Nearly six inches of snow didn’t stop concerned parents from Sunset Park from taking a stand for their children’s education. On Friday, March 20, the parents held a peaceful but passionate protest regarding school overcrowding in the neighborhood. The march began outside of P.S .169 and made its way through the park.
“We have noticed that a new school is being built that will not benefit the children of Sunset Park who go to P.S. 169, P.S. 94 and P.S. 24,” said one of the march’s organizers and parent, Mimi Ferrer, referring to plans to build a school at 59th Street and Third Avenue. “Those are our local schools, our neighbors and from what we’re finding out, every school is overcrowded.”
She also added that the School Construction Authority’s plan to add students to the recently opened P.S. 516, located at 43rd Street and Fourth Avenue, wouldn’t be enough to fix the problem. “(P.S. 516) is only going to accommodate an additional 113 seats, which is not sufficient for the future kids going to P.S. 169.”
According to the parents, the kids’ education is suffering because of the overcrowding issue. “It’s not fair that teachers who are trying to do what they can for my child don’t have the tools for the students,” Ferrer added. “It makes it hard for me as a parent, as well as the teacher and the student.”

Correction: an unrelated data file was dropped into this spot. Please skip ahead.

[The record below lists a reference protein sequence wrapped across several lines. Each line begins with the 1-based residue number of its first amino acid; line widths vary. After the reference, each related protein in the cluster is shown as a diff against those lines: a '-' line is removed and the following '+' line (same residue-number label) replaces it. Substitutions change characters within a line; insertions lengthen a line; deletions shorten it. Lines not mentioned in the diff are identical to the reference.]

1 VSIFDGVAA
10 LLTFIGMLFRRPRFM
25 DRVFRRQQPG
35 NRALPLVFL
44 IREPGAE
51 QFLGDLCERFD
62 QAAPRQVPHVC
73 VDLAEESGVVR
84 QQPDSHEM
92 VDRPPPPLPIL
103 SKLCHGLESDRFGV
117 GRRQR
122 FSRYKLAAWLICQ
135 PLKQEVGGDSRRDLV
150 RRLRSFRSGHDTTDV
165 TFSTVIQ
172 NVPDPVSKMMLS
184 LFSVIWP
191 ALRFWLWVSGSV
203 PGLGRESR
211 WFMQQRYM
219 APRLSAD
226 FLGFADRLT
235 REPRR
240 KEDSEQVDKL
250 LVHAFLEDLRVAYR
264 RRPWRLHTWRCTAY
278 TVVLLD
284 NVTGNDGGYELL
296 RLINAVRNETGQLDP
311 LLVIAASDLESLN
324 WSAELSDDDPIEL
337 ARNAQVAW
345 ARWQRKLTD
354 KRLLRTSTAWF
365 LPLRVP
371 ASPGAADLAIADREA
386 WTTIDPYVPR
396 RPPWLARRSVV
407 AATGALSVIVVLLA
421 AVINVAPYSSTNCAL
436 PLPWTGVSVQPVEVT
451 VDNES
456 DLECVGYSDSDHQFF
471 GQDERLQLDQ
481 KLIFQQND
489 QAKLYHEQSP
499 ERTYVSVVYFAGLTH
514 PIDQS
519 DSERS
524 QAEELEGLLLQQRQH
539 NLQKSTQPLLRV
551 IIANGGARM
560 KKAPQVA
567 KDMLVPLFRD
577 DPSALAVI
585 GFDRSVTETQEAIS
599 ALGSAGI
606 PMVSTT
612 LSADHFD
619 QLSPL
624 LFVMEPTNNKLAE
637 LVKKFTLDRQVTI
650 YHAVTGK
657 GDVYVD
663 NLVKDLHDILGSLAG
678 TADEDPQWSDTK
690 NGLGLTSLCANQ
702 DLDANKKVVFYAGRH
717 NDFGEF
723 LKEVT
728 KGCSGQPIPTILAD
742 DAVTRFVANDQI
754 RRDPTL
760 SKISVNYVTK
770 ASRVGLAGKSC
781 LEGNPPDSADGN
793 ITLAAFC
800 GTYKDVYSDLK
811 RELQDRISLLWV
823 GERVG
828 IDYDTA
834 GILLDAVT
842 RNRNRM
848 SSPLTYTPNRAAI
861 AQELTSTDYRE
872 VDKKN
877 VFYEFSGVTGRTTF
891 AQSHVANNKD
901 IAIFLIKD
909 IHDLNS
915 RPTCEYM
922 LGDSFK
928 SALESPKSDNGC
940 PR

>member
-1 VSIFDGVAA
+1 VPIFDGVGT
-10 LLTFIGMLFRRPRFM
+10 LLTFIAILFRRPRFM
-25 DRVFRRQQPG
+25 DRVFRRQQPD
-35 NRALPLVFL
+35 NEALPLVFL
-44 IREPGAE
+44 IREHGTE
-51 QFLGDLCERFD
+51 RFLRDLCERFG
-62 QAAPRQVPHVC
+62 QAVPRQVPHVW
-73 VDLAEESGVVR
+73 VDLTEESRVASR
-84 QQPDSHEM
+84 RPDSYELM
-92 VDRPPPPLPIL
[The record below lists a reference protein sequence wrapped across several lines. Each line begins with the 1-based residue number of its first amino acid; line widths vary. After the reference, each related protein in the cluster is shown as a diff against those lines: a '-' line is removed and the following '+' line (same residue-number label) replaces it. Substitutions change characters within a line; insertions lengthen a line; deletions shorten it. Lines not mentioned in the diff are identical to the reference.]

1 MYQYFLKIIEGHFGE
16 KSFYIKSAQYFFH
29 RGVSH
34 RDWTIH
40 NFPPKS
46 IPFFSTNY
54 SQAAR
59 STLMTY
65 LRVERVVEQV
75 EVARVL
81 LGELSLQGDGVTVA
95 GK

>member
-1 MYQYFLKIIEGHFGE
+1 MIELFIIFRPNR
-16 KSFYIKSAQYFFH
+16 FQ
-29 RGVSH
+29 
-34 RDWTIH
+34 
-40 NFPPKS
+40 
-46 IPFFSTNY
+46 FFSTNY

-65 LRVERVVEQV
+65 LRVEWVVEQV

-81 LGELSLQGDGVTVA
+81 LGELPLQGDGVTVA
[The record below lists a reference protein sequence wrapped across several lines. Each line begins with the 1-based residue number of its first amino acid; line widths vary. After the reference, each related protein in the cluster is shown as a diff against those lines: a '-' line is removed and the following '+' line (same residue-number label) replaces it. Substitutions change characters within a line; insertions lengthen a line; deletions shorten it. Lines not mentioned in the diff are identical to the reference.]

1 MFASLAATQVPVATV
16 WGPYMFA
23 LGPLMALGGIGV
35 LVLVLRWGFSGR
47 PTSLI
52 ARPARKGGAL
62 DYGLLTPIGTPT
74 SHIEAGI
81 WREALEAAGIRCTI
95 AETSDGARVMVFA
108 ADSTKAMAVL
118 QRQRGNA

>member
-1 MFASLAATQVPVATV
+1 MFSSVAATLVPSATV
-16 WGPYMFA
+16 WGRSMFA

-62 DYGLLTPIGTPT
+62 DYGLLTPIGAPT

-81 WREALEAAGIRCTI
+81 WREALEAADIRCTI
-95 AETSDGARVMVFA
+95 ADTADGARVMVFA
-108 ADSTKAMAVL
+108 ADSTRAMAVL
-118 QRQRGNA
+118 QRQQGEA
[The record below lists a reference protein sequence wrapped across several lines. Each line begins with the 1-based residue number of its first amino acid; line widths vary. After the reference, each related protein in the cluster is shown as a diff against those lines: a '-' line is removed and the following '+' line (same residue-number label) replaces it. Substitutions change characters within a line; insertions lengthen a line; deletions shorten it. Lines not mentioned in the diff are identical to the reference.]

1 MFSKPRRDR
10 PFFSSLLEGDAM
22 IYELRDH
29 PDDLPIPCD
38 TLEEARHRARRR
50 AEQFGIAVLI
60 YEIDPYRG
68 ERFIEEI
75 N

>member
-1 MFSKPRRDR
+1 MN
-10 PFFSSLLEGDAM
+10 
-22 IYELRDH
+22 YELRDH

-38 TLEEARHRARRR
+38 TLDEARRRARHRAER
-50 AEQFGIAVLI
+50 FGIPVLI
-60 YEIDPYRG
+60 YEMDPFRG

Another main concern voiced were that kids were forced to make long commutes to schools because ones closer to them have no room. “It takes some of them an hour to commute on the bus,” she said.
Mother Maria Velasco put her child on the waiting list for years before she was able to enlist him in his nearby school, P.S. 971. “When he was in kindergarten, I was trying to get him into that school and they told me no because there were too many kids in that school so I had to wait.” Instead, her son attended a school further from home before being finally being approved years later.
Councilmember Carlos Menchaca released a statement shortly before the rally, expressing his concern. “Finding school sites in Sunset Park is incredibly challenging,” he agreed. “There are number of reasons for this–from the population growth in our neighborhoods to the mix of land uses in Sunset Park, with heavily industrial areas that are not appropriate for new school development. My office has been working in close partnership with the community board, community education councils, city agencies and local leaders to identify possible locations for new schools and UPK programs. “
However, the parents want more than just words. “I was expecting we would get a little more support from elected officials,” added Ferrer. “It’s sad no one’s out here to guide us in the right direction. We’re tired of planning. We want to see action.”
“The gathering of so many community members to support this cause, despite the cold weather, speaks of the severity of our overcrowding situation in Sunset Park,” said another event organizer Carmen Salvador. “Our children’s’ academic performance is suffering. Parents are tired of excuses. It is a basic right to secure education at a nearby school.”